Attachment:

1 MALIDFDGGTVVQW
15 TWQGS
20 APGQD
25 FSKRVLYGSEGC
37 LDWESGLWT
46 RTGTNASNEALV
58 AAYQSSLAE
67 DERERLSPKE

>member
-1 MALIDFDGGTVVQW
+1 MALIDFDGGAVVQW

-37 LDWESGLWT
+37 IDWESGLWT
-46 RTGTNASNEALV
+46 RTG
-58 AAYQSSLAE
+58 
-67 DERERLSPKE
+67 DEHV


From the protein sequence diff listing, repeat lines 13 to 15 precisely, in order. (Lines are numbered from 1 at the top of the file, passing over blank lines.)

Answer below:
+37 IDWESGLWT
-46 RTGTNASNEALV
+46 RTG